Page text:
A handy inequality in additive combinatorics is the Plünnecke-Ruzsa inequality:

Theorem 1 (Plünnecke-Ruzsa inequality) Let ${A, B_1, \ldots, B_m}$ be finite non-empty subsets of an additive group ${G}$, such that ${|A+B_i| \leq K_i |A|}$ for all ${1 \leq i \leq m}$ and some scalars ${K_1,\ldots,K_m \geq 1}$. Then there exists a subset ${A'}$ of ${A}$ such that ${|A' + B_1 + \ldots + B_m| \leq K_1 \ldots K_m |A'|}$.

The proof uses graph-theoretic techniques. Setting ${A=B_1=\ldots=B_m}$, we obtain a useful corollary: if ${A}$ has small doubling in the sense that ${|A+A| \leq K|A|}$, then we have ${|mA| \leq K^m |A|}$ for all ${m \geq 1}$, where ${mA = A + \ldots + A}$ is the sum of ${m}$ copies of ${A}$.

In a recent paper, I adapted a number of sum set estimates to the entropy setting, in which finite sets such as ${A}$ in ${G}$ are replaced with discrete random variables ${X}$ taking values in ${G}$, and (the logarithm of) cardinality ${|A|}$ of a set ${A}$ is replaced by Shannon entropy ${{\Bbb H}(X)}$ of a random variable ${X}$. (Throughout this note I assume all entropies to be finite.) However, at the time, I was unable to find an entropy analogue of the Plünnecke-Ruzsa inequality, because I did not know how to adapt the graph theory argument to the entropy setting.

I recently discovered, however, that buried in a classic paper of Kaimonovich and Vershik (implicitly in Proposition 1.3, to be precise) there was the following analogue of Theorem 1:

Theorem 2 (Entropy Plünnecke-Ruzsa inequality) Let ${X, Y_1, \ldots, Y_m}$ be independent random variables of finite entropy taking values in an additive group ${G}$, such that ${{\Bbb H}(X+Y_i) \leq {\Bbb H}(X) + \log K_i}$ for all ${1 \leq i \leq m}$ and some scalars ${K_1,\ldots,K_m \geq 1}$. Then ${{\Bbb H}(X+Y_1+\ldots+Y_m) \leq {\Bbb H}(X) + \log K_1 \ldots K_m}$.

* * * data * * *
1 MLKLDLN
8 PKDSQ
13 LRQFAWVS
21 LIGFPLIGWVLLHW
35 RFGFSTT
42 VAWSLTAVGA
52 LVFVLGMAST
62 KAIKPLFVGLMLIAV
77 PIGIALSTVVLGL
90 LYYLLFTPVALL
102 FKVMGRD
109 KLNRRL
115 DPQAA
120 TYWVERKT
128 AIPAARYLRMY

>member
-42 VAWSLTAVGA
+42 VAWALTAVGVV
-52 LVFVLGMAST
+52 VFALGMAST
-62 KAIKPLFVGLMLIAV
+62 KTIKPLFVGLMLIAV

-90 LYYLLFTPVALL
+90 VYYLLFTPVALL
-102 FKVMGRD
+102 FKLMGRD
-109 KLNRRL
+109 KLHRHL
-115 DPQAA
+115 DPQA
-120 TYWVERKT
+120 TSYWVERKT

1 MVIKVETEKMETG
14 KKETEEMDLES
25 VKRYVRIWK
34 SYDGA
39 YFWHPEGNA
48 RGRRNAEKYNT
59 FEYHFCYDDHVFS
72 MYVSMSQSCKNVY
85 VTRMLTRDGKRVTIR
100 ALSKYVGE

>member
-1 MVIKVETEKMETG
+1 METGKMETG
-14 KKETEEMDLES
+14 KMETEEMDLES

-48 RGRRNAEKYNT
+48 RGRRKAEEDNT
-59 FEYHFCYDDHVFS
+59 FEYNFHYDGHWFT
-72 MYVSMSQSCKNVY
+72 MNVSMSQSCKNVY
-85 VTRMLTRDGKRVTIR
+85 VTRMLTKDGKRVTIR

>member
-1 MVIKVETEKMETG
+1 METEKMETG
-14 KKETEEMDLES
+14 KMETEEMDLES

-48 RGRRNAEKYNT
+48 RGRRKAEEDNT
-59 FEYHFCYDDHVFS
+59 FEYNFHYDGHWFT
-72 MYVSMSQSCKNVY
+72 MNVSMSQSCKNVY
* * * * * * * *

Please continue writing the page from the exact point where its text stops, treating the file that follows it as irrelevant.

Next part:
In fact Theorem 2 is a bit “better” than Theorem 1 in the sense that Theorem 1 needed to refine the original set ${A}$ to a subset ${A'}$, but no such refinement is needed in Theorem 2. One corollary of Theorem 2 is that if ${{\Bbb H}(X_1+X_2) \leq {\Bbb H}(X) + \log K}$, then ${{\Bbb H}(X_1+\ldots+X_m) \leq {\Bbb H}(X) + (m-1) \log K}$ for all ${m \geq 1}$, where ${X_1,\ldots,X_m}$ are independent copies of ${X}$; this improves slightly over the analogous combinatorial inequality. Indeed, the function ${m \mapsto {\Bbb H}(X_1+\ldots+X_m)}$ is concave (this can be seen by using the ${m=2}$ version of Theorem 2 (or (2) below) to show that the quantity ${{\Bbb H}(X_1+\ldots+X_{m+1})-{\Bbb H}(X_1+\ldots+X_m)}$ is decreasing in ${m}$).

Theorem 2 is actually a quick consequence of the submodularity inequality

$\displaystyle {\Bbb H}(W) + {\Bbb H}(X) \leq {\Bbb H}(Y) + {\Bbb H}(Z) \ \ \ \ \ (1)$

in information theory, which is valid whenever ${X,Y,Z,W}$ are discrete random variables such that ${Y}$ and ${Z}$ each determine ${X}$ (i.e. ${X}$ is a function of ${Y}$, and also a function of ${Z}$), and ${Y}$ and ${Z}$ jointly determine ${W}$ (i.e ${W}$ is a function of ${Y}$ and ${Z}$). To apply this, let ${X, Y, Z}$ be independent discrete random variables taking values in ${G}$. Observe that the pairs ${(X,Y+Z)}$ and ${(X+Y,Z)}$ each determine ${X+Y+Z}$, and jointly determine ${(X,Y,Z)}$. Applying (1) we conclude that

$\displaystyle {\Bbb H}(X,Y,Z) + {\Bbb H}(X+Y+Z) \leq {\Bbb H}(X,Y+Z) + {\Bbb H}(X+Y,Z)$

which after using the independence of ${X,Y,Z}$ simplifies to the sumset submodularity inequality

$\displaystyle {\Bbb H}(X+Y+Z) + {\Bbb H}(Y) \leq {\Bbb H}(X+Y) + {\Bbb H}(Y+Z) \ \ \ \ \ (2)$